Amid scenes of exhilaration, officials from 117 countries
approved on Wednesday a world trade treaty that they hailed as
opening up markets and spurring economic growth into the 21st
The new General Agreement on Tariffs and Trade, or GATT,
slashes tariffs on thousands of manufactured products, smashing
export barriers on everything from computer chips to potato chips.
It also expands for the first time the rules of world trade to
cover agricultural products and the rapidly expanding services
"I intend to raise this gavel and to conclude the Uruguay Round
as a success after seven long years," said Peter Sutherland, head
of the trade talks, as he banged the table to loud applause and the
flash of cameras.
The endorsement of GATT followed years of negotiations, missed
deadlines and wars of words. It was clinched virtually overnight
after the United States and European Community resolved their
"Today the world has chosen openness and cooperation instead of
uncertainty and conflict," Sutherland said. "I am convinced that
today will be seen as a defining moment in modern economic and
But the 400-page agreement still faces contentious legislative
battles before it can take effect in 1995. It must be formally
signed in Morocco in April; in the United States, Congress cannot
begin debating the measure before April 15, at the earliest.
President Bill Clinton called the pact an early Christmas gift
that "cements our position of leadership in the new global economy."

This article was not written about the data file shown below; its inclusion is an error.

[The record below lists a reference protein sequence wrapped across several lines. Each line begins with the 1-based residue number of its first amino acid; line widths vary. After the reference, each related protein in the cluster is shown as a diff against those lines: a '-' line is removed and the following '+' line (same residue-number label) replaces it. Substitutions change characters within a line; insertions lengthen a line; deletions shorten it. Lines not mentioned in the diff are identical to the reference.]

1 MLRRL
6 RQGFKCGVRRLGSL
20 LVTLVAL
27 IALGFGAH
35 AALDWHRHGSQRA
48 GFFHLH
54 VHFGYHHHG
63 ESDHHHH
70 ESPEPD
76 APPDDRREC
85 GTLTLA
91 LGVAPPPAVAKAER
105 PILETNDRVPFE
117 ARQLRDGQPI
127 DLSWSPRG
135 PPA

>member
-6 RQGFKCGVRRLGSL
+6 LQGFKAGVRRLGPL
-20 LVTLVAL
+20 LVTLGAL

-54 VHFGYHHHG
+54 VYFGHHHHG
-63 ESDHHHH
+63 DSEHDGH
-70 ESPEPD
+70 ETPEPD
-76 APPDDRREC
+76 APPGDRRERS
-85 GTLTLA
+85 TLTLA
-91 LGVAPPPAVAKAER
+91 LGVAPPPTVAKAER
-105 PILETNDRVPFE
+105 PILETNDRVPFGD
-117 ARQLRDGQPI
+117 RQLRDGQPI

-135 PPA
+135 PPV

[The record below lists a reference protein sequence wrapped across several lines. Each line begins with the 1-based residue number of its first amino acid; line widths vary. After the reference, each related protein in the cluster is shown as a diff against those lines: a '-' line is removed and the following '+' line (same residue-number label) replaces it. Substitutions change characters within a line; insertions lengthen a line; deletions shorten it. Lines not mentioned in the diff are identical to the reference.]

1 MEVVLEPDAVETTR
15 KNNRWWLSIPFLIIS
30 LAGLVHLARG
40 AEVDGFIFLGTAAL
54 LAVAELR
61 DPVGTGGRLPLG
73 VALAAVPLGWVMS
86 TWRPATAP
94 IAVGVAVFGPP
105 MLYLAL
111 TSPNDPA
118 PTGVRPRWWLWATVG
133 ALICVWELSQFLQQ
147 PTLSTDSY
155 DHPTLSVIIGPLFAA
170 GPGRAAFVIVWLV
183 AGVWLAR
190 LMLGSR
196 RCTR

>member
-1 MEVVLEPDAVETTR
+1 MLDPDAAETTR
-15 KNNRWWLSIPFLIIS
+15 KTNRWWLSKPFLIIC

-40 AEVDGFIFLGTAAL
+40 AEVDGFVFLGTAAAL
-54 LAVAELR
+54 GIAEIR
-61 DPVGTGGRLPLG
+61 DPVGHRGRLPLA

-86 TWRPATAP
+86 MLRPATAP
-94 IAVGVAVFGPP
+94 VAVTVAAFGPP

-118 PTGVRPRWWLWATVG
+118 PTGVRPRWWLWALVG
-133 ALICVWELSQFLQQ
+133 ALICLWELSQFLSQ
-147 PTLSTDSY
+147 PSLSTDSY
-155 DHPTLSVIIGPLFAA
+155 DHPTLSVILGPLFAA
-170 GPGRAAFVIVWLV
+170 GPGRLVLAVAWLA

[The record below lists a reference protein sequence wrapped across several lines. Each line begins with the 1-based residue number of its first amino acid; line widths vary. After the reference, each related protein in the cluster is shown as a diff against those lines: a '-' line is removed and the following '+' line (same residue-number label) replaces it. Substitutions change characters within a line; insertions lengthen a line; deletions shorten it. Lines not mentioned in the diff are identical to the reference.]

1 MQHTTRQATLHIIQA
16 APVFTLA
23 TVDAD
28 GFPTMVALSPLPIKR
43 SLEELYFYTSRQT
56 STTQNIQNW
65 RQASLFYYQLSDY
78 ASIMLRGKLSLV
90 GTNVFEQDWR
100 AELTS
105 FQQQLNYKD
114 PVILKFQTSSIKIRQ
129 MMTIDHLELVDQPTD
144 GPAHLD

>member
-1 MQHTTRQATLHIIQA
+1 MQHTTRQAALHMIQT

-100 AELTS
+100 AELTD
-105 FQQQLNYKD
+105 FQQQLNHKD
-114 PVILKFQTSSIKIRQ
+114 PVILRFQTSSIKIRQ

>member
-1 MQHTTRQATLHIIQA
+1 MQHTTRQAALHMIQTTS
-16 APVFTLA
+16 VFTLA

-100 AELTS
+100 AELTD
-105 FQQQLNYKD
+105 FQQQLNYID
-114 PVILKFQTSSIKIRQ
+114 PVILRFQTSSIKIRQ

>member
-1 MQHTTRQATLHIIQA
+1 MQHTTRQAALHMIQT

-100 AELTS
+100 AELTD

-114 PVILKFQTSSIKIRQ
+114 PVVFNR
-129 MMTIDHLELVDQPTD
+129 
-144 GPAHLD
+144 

Clinton also said, "This agreement did not accomplish
everything we wanted . . . but today's GATT accord does meet the
test of a good agreement."
Two key members of Congress, Senate Finance Committee Chairman
Daniel P. Moynihan of New York and House Ways and Means Committee
Chairman Dan Rostenkowski of Illinois, also welcomed the conclusion
of the negotiations.
"Our job now is to determine whether the agreement serves the
best economic interests of the United States and, further, how to
`pay for' the resultant loss of tariff revenue," Moynihan said.
Rostenkowski, a Democrat from Illinois, said the effort of the
U.S. negotiating team "was an investment that will pay off in the
creation of a larger and healthier international economy in the
Rep. Lee H. Hamilton, D-Ind., chairman of the House Foreign
Affairs Committee, said he expected Congress to approve the accord.
But he added: "I make that assertion with less confidence than I
did a few weeks ago."
The agreement will establish a new World Trade Organization
with tougher enforcement powers to succeed the General Agreement on
Tariffs and Trade agency, based here in Geneva. The change became
possible after the United States was satisfied that the new agency
would be unable to overturn U.S. trade laws.
There were a number of compromises in the final days of
bargaining as various protected industries successfully fought to
retain their barriers against foreign competition. …